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It's never too late to learn your mother tongue

AUTHOR: Trina John-Charles

A DOMINICAN woman was prompted to learn her native language after she was told it was a disgrace that she could not fluently speak Kwéyòl.

Trina John-Charles, 33, a freelance writer from Paddington was born in England to Dominican parents, but she did not learn to speak the Kwéyòl (also known as Patois or Creole) language fluently as a child.

John-Charles told The Voice: “I knew swear words like most kids usually do and a few odd words and phrases, but that was it really.

“My parents didn’t really speak it unless they were discussing something they didn’t want us to hear. When I was around 27, my friend’s mum wanted to tell me something, but she didn’t want everyone else to hear.

“She knew my parents were Dominican and asked if I could speak patois. When I said, ‘no’ she basically told me my parents had failed. In a weird way, I thought she was right.”

John-Charles began to teach herself Kwéyòl, which although was derived in St. Lucia, is also spoken in Dominica and other Caribbean islands.

She added: “It was really difficult to find reading material. I looked both online, in stores and even contacted shops in Dominica. The books I could find were hard to follow.”

It takes just three generations before a language is lost completely, and there is already an emergence of third generation Dominicans and St Lucians living in the UK.

TEACHING AID: The Kwéyòl 4 Kids number book

According to John-Charles, out of ten six-year-olds of Kwéyòl descent living in the UK, none were able to speak a basic sentence in the language when surveyed and less than half could speak any words at all.

This inspired her to launch the Kwéyòl 4 Kids project with a view to teach it in an easy format that children could follow and where parents could learn with their children.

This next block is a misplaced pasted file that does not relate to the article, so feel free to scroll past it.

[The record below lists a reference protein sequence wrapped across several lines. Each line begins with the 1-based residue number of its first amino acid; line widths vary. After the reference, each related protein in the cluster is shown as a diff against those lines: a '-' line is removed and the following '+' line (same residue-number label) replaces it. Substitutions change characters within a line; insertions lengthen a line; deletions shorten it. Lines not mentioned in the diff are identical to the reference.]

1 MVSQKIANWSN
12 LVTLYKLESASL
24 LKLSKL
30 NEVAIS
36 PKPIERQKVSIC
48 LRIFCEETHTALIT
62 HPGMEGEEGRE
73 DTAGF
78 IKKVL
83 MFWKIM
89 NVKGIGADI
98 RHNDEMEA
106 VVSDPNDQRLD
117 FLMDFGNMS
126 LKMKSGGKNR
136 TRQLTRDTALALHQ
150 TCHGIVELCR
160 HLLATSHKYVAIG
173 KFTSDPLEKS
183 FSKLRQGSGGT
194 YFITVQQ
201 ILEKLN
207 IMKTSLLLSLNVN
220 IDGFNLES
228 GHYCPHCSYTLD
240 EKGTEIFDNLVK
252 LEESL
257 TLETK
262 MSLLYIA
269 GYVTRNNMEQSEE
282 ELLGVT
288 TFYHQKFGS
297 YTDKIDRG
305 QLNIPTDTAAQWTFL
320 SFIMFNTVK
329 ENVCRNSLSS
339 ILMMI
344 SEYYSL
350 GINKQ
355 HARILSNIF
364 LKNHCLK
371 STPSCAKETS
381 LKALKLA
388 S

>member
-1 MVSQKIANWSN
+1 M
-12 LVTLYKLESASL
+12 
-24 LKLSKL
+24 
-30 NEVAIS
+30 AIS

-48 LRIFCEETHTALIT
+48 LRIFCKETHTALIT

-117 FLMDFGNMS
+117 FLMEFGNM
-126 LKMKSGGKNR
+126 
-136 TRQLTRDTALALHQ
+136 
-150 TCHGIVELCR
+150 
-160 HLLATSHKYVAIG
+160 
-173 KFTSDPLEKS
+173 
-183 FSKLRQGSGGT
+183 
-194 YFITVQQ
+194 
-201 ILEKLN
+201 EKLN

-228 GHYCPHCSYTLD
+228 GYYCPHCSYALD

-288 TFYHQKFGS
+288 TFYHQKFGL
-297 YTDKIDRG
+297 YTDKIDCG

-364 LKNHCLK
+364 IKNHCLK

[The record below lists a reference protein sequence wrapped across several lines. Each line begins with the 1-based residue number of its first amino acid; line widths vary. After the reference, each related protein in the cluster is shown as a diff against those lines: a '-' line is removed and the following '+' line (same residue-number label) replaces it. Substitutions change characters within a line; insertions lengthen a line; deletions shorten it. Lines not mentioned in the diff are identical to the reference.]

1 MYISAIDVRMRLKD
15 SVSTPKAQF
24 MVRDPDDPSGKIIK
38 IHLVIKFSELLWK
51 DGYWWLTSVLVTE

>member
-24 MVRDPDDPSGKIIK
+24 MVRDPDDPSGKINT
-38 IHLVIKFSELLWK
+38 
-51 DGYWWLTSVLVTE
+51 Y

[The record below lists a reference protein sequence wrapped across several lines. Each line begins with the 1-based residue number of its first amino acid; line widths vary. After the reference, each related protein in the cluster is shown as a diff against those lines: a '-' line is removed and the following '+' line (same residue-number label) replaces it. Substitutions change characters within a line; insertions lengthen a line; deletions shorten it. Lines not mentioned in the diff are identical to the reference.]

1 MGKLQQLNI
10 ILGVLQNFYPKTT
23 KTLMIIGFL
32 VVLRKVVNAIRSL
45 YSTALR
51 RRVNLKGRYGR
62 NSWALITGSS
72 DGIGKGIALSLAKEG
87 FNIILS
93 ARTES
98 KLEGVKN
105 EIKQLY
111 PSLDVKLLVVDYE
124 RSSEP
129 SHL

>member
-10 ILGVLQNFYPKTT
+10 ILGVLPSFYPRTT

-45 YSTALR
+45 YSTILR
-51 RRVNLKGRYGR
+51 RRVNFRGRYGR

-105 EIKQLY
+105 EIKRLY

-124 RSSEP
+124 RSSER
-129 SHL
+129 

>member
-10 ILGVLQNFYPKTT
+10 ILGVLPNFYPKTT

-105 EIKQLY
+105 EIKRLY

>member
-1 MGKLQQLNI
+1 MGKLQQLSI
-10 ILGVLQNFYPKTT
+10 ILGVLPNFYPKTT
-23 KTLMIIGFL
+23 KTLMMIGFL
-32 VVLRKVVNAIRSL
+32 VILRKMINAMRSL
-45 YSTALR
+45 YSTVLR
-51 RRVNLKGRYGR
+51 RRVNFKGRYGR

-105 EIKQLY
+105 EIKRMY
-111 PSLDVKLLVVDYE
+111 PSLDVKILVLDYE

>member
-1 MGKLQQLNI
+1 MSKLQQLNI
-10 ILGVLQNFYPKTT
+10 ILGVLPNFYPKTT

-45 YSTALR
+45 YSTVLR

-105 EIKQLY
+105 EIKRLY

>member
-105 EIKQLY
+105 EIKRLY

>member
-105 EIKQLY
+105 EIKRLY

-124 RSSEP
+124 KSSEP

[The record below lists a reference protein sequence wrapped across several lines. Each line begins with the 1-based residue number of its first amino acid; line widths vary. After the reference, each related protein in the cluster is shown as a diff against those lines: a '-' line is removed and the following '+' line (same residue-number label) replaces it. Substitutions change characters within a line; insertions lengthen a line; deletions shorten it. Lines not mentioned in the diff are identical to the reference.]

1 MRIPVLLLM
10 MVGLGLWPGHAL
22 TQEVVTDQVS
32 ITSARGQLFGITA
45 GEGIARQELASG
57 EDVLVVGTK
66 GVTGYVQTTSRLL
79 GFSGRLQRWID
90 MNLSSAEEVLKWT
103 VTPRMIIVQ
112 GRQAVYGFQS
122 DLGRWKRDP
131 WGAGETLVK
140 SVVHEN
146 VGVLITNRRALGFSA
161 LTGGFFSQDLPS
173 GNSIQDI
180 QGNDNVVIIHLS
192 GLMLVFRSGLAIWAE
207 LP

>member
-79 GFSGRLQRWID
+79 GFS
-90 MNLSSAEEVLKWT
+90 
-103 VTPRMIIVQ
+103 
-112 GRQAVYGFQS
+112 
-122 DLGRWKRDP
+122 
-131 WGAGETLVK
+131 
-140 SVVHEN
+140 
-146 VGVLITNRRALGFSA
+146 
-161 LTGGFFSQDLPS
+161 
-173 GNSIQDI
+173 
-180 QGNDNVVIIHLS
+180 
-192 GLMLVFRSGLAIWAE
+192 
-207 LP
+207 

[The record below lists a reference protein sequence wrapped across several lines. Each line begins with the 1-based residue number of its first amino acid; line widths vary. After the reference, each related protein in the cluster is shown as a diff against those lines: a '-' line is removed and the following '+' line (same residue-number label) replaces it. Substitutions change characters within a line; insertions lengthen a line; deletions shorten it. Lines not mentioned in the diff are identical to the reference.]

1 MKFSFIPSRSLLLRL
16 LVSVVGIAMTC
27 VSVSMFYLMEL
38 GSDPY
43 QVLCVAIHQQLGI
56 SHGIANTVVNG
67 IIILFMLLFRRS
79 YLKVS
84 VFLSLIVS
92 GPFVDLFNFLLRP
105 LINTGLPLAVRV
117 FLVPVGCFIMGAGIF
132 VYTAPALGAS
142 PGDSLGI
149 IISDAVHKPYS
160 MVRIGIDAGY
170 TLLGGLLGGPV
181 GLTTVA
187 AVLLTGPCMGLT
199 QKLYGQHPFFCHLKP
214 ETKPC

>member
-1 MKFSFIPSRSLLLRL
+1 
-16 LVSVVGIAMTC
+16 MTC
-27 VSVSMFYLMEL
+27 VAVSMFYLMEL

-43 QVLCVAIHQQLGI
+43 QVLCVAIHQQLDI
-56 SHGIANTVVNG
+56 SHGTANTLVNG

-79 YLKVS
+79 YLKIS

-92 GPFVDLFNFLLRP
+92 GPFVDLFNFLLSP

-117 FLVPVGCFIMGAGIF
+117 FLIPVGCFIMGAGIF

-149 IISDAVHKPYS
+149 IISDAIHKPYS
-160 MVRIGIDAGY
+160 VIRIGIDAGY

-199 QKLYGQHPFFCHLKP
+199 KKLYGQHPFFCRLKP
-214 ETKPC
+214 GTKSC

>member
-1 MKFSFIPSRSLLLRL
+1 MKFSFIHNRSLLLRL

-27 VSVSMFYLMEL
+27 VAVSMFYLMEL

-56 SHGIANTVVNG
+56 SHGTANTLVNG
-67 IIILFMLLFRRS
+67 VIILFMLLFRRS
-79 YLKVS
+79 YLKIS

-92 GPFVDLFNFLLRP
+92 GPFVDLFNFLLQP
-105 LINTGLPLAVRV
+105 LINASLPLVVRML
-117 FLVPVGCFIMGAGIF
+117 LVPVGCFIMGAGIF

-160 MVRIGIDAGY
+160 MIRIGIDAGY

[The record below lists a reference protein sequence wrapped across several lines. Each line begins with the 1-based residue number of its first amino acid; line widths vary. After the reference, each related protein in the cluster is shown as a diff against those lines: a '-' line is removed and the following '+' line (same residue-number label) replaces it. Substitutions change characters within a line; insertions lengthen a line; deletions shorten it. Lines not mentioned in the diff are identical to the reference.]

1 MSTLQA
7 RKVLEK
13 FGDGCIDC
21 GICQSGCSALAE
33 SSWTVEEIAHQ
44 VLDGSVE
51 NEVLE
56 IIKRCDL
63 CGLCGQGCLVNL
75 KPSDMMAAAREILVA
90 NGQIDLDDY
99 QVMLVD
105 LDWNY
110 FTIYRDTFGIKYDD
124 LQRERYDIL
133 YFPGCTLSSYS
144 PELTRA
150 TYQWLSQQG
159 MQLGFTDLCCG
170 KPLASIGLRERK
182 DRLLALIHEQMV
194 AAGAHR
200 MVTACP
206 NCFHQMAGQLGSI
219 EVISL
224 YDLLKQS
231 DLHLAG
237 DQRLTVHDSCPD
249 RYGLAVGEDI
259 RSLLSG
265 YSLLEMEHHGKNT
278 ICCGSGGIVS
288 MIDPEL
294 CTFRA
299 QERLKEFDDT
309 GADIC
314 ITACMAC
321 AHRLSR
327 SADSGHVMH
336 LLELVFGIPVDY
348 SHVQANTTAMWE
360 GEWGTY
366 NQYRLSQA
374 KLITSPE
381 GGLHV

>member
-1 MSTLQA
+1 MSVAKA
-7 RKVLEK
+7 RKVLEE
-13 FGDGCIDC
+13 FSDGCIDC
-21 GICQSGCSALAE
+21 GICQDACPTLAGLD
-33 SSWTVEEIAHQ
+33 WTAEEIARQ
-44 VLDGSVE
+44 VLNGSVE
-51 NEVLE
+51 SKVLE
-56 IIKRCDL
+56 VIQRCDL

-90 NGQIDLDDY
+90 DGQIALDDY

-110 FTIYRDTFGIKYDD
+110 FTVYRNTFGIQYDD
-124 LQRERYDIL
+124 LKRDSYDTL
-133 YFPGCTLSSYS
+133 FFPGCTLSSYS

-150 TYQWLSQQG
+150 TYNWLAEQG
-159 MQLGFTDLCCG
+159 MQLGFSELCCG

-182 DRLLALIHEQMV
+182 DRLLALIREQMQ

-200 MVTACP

She said: “It’s alarming to think that a language can disappear like that. Children are our future, and I think it’s important for them to start learning languages from an early age.”

The Kwéyòl 4 Kids learning books and teaching aids, which were first published in 2009, included an activity book, colouring book, reading book and wall posters teaching numbers, body parts and colours.

John-Charles said several publishers had rejected the original book manuscripts because “Kwéyòl was not a recognised language.”

She told The Voice: “Initially I thought, ‘how dare you!’ How is somebody working at a publishing house qualified to tell me what languages are recognised and which ones are not?’ Kwéyòl is very recognised by me and the many other Caribbean speakers out there.”

Undeterred, the young entrepreneur decided to self-published the books herself.

“I will not let ignorance deny children the opportunity to learn their mother tongue. When I have children, I’ll make sure they learn from young and I will encourage them to speak English as well ass Kwéyòl,” she explained.

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